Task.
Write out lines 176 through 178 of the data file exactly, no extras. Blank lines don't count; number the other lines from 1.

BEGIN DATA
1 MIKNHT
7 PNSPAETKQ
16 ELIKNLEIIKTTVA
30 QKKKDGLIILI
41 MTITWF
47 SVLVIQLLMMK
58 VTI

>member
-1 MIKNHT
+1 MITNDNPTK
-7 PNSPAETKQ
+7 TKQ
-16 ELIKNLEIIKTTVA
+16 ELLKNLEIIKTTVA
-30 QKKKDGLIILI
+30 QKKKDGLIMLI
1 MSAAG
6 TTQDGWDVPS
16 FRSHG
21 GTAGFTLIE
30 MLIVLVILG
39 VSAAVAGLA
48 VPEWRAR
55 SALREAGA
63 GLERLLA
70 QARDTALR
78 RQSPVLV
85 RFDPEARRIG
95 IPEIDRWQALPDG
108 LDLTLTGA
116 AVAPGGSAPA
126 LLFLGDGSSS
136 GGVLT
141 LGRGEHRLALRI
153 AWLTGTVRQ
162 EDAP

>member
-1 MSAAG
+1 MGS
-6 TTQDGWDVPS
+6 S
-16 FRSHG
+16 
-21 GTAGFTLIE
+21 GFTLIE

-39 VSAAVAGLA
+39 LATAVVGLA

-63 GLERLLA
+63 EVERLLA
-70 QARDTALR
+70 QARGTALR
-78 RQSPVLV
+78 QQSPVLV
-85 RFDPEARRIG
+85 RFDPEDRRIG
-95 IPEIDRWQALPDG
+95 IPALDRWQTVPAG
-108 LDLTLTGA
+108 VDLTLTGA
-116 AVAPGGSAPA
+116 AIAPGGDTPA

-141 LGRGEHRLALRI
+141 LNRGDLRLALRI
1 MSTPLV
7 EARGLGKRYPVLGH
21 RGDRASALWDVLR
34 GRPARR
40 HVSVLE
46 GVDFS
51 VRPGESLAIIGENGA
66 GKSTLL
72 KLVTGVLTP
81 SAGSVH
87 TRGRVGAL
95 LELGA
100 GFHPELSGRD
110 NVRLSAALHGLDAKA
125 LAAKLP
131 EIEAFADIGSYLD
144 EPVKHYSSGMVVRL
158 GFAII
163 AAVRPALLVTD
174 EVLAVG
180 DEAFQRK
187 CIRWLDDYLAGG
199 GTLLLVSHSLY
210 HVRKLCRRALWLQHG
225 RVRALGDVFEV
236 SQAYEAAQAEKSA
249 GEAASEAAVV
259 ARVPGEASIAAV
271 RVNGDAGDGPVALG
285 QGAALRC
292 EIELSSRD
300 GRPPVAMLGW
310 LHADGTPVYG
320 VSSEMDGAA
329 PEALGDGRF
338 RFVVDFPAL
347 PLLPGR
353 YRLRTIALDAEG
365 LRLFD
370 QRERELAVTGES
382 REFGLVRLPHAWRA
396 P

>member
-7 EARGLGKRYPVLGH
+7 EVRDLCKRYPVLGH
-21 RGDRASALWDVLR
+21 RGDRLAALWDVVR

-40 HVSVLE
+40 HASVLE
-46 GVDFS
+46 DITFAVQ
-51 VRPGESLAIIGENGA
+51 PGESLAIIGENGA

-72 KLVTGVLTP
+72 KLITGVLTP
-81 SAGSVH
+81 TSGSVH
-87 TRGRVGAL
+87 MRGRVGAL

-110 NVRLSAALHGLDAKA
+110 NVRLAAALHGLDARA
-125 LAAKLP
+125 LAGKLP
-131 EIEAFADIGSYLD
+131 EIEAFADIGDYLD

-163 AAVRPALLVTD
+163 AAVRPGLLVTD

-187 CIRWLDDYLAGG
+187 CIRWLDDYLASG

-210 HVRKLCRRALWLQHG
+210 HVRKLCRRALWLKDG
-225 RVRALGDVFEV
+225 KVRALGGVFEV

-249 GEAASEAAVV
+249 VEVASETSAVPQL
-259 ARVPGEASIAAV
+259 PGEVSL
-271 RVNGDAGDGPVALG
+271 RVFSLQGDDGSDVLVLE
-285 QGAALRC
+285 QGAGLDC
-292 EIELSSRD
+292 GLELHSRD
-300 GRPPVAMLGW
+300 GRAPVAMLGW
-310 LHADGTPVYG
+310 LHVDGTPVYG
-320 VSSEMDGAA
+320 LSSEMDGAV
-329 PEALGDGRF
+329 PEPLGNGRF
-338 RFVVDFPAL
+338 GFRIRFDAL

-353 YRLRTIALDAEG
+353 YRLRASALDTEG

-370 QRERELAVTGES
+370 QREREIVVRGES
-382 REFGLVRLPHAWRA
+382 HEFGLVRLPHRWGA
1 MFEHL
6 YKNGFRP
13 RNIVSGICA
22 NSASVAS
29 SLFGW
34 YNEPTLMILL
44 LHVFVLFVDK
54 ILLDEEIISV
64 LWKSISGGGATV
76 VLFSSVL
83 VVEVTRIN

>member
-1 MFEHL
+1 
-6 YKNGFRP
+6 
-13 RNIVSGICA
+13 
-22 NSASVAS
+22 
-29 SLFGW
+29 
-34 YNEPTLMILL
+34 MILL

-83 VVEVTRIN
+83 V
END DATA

+1 
-6 YKNGFRP
+6 